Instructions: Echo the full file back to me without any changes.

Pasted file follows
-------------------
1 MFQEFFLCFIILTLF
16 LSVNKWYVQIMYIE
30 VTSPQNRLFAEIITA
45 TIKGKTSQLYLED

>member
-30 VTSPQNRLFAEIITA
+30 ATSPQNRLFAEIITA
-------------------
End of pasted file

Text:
1 MFQEFFLCFIILTLF
16 LSVNKWYVQIMYIE
30 VTSPQNRLFAEIITA
45 TIKGKTSQLYLED

>member
-30 VTSPQNRLFAEIITA
+30 ATSPQNRLFAEIITA